When to butt in, when to butt out. That's the dilemma when dealing with your kid's teachers and coaches. Do the homework now and you'll be ready to ace every interaction.

By Rosalind Wiseman

It goes without saying that you're the most important person in your child's life. But it's also true that there are lots of other adults who matter—like principals, teachers, coaches and scout leaders. Seriously, aren't you grateful that your daughter gets a "No" from her guidance counselor when she begs to switch classes to hang with her questionable new friends? And when your son tunes out your good-sportsmanship advice, is there a better cure for his throwing a bat than the coach benching him?

As kids get older and more reluctant to confide in parents, they'll often turn to other trusted grown-ups. We need these people. They maintain our sanity and help us raise good kids. Unfortunately, not all of the adults in our children's lives are so wonderful, and it's tempting to wind up in mama-bear mode when trouble hits. Please don't. Tracking down the offender to "get to the bottom of this" or sending e-mails in all capital letters isn't effective and could actually make things worse. Instead, be prepared.

1. Decide your role.

Your first move is choosing whether to be directly involved or to help your tween or teen advocate for himself. If the issue is something about the work or activity—your child can never understand a teacher's assignments, the coach gives him zero play time or the scout leader doesn't work on the promised badge—that's a conversation your child should have with the adult. As a behind-the-scenes guide, your job is to help him write down what he'd like to see changed and what resolution he can live with, and to think through the best time to approach the person (i.e., not right before class, after a losing game or if the pack is running wild).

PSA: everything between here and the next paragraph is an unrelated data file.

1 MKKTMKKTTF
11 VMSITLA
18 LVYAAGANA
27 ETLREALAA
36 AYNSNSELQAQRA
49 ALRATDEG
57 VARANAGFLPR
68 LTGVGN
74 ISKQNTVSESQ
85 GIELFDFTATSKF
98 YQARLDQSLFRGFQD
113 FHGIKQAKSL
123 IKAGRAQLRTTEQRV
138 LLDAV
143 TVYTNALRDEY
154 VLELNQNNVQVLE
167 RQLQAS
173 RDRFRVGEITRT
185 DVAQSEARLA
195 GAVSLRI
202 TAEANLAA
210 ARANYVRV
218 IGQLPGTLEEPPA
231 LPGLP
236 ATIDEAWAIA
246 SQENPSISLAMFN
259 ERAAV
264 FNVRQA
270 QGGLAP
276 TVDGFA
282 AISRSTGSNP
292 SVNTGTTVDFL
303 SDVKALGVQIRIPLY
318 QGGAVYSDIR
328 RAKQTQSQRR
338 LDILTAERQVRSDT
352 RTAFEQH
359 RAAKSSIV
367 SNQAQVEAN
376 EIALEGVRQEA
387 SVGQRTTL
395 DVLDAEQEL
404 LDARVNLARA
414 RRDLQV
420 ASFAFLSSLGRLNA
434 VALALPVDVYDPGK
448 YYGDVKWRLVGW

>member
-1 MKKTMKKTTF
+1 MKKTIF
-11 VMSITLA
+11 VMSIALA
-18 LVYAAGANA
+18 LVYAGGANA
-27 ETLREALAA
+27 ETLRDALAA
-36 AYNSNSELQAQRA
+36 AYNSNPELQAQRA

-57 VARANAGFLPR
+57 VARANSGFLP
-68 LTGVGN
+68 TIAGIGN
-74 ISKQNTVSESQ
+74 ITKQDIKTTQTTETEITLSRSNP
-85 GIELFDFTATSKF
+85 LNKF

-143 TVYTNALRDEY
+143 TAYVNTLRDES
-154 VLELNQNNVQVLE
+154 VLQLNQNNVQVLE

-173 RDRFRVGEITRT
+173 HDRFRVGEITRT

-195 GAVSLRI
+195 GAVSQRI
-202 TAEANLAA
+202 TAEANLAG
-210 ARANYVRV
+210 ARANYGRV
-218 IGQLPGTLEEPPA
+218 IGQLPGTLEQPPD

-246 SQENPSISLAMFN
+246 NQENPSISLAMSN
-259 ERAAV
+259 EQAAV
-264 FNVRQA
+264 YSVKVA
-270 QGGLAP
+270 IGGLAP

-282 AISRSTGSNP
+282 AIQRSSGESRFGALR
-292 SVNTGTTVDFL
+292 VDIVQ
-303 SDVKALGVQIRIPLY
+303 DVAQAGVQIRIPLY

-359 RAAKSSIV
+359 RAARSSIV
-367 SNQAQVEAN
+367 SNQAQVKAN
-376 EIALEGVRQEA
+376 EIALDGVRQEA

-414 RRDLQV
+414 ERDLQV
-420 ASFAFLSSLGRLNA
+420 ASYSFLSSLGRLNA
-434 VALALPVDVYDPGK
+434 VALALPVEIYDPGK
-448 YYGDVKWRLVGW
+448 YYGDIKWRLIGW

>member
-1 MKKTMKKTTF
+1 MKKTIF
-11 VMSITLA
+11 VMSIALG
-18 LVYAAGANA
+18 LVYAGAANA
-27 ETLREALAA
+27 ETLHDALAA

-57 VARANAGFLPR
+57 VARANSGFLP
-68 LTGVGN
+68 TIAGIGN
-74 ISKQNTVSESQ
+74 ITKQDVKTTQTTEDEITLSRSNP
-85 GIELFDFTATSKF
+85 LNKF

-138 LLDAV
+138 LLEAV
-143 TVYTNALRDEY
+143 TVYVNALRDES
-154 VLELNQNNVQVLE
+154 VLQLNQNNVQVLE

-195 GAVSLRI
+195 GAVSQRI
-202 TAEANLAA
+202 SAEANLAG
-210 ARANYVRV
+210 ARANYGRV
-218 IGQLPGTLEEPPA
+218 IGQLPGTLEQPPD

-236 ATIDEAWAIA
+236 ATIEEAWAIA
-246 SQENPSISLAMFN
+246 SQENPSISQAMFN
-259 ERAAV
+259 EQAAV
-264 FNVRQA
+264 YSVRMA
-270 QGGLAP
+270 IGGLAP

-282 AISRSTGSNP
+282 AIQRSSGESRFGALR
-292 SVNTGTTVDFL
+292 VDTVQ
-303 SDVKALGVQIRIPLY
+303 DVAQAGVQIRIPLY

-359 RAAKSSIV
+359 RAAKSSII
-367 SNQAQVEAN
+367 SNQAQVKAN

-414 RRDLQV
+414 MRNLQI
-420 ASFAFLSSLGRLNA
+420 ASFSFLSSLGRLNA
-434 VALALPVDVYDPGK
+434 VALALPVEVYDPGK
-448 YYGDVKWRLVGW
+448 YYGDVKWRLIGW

On the other hand, if the concern has to do with dignity and respect—the teacher or coach humiliates or makes fun of your child, or any of the kids, or is otherwise inappropriate—you must intervene directly. This is especially true when it comes to comments about appearance because tweens and teens are horribly self-conscious about their bodies, and adults often forget how hurtful small, seemingly harmless remarks can be. No matter how angry or frustrated the adult is, no one ever has the right to say things like, "How can you be so stupid?" or "You fat, selfish oaf." (I am not making this up. A mom just e-mailed me that her 14-year-old son's coach said this to him when the boy was out at second base.)

2. Know who you're dealing with.

Most parents don't realize that there's going to be a hidden power dynamic between grown-ups. If you're sensitive to this, you'll be able to focus less on how mad you are and more on finding answers. In my experience, I've seen three types of adults who work with kids:

The Partner: These men and women know how to listen respectfully and work with you as allies. Of course they will be your favorites. Even when they make mistakes and conflicts arise, you'll be able to arrive at some type of reasonable agreement without too much drama.

The Pushover: There are plenty of teachers and coaches who come across as clueless or uncaring. But the point is, it's probably not true that they're against you or your kid. You might be dealing with someone who's been yelled at or threatened by other parents, who hasn't yet developed the right social skills or is so stressed-out that giving up seems like the only option. For example, say the teacher isn't seeing that your kid is being bullied in one of his classes. The truth could be that the bully's parents have some kind of power in the school and the teacher is too scared or inexperienced to know what to do.